Triazolam Dentistry - What You Should Know

It’s common knowledge that very few people enjoy going to the dentist. It’s stressful when someone is working on your teeth as you’re very aware of what’s going on. This fills most patients with fear, anxiety, and apprehension.

As a dental professional, the last thing you want is people jumping up and down the dentist chair.

To help patients feel calmer as well as to help during painful procedures, some dentists use Triazolam.

Triazolam Dentistry

What is Oral Triazolam?

Triazolam depresses the central nervous system (CNS) and as a depressant forms part of the benzodiazepine class. It is administered orally and has been sold since 1982 in the US, although patented in 1970 already.

This is a drug with a fast onset, so you’ll feel the effects quickly. However, it has a very short half-life so the effect won’t last extremely long. When used to put you to sleep it lasts one to two hours. Afterward,s you may not even feel drowsy. It will be excreted really after the body metabolized it.

Triazolam does not a maintain sleep but it’s useful as:

  • Amnesic
  • Sedative
  • Anticonvulsant
  • Muscle relaxant

When is Triazolam Used?

The fast onset and short period of efficacy make it a dynamic tool in medical procedures. Use it where you need the patient to relax, not react or be asleep for a short period such as MRI scans.

In this scenario, you want to help the patient feel less anxious which the depressive effects of Triazolam will help with.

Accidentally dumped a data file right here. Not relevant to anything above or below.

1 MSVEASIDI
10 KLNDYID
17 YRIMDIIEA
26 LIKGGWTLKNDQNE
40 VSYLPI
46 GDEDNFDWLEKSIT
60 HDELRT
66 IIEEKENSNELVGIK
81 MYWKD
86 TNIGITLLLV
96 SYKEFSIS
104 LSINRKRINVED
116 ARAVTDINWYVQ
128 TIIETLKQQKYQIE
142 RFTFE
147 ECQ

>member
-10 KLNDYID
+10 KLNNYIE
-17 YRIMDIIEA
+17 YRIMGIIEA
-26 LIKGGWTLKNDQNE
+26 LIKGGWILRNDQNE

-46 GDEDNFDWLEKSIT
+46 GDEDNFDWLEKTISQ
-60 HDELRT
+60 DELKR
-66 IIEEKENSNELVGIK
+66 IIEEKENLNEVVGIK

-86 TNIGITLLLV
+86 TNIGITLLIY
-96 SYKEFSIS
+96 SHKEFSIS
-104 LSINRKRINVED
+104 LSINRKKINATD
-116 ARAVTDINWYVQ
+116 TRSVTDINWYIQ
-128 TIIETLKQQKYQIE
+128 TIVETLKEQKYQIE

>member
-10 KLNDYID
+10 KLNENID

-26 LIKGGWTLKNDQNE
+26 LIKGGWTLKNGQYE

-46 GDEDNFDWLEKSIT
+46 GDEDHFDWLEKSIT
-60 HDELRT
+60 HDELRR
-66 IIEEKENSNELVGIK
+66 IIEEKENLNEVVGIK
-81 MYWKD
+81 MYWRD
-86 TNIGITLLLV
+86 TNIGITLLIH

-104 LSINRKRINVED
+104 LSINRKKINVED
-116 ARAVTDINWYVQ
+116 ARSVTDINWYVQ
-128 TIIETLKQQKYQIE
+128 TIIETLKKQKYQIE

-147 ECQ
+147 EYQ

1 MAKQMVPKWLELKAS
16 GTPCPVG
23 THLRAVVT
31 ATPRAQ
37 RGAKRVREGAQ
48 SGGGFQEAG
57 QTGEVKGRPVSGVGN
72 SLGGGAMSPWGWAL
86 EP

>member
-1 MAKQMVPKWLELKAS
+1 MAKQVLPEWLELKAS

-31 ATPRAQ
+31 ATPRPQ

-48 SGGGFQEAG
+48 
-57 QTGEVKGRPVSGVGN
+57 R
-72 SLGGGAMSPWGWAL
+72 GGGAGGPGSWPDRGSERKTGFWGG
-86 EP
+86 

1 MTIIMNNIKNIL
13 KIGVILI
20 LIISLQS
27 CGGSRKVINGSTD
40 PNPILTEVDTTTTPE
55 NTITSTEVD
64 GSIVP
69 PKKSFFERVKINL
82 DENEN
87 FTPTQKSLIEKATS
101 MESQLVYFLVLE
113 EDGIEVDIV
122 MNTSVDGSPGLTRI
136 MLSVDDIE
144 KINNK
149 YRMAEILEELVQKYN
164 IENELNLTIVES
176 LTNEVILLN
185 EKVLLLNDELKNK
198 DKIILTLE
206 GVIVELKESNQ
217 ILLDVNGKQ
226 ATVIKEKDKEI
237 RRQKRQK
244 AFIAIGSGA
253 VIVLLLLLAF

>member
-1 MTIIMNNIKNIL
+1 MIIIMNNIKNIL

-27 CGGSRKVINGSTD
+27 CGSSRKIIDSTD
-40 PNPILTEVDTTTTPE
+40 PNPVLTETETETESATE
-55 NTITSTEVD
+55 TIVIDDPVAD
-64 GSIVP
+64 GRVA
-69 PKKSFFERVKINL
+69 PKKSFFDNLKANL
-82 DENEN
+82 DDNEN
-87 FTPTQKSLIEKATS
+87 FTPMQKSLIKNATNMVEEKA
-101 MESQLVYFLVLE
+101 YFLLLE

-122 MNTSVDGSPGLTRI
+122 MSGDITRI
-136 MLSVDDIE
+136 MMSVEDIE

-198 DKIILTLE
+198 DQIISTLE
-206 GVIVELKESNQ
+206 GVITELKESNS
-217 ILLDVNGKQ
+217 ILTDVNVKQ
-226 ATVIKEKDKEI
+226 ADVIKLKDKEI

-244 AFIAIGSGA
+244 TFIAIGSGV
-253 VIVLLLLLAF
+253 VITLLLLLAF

It’s also used to treat certain conditions including:

  • Insomnia: The patient can at least sleep soundly for short periods of time.
  • Jet lag: To assist in attaining a healthy sleep cycle again.
  • Circadian rhythm sleep disorders.

In addition, there’s scope to use this in dental procedures. However, because of the short timeline, it’s advisable to only use it for non-surgical procedures.

It’s a schedule IV drug and the common dosage is either 0.125mg or 0.25mg which can’t be administered intravenously.

It’s given to the patient 30-60 minutes before a procedure and when timed correctly can give a dentist a 60-90 minute window to work in. The patient will then have 60 minutes of recovery while the drug is worked out of the body.

The patient will have very little recollection of the procedure afterward, called anterograde amnesia.

Are There Other Options?

This isn’t the only depressant of its kind. You can also use Zaleplon which falls into the pyrazolopyrimidine class. The half-life of this substance is only one hour.

Is Zaleplon Better?

It is not about whether one is better than the other. Rather, the question is what the drug will be used for.

Triazolam is better than Zaleplon in terms of dental procedures because the effects last longer. You don’t want a patient returning to full normal functioning while you’re still busy working.

However, for short appointments with no chance of complications, Zaleplon is appropriate.

No matter which product is used, the patient may not be as alert as usual afterward and therefore it may not be safe to drive for at least a few hours.

In Conclusion

Thanks to these modern products patients can now be calmer in the dentist’s chair. This means less stress for them and the dentist can focus to get the work done as quickly as possible. If used correctly this is a win for all involved.

Author: Peter Mayhew

Peter is a dental hygienist in the city of Chicago, IL. In his free time he likes to write blogs and product reviews on anything dental health related.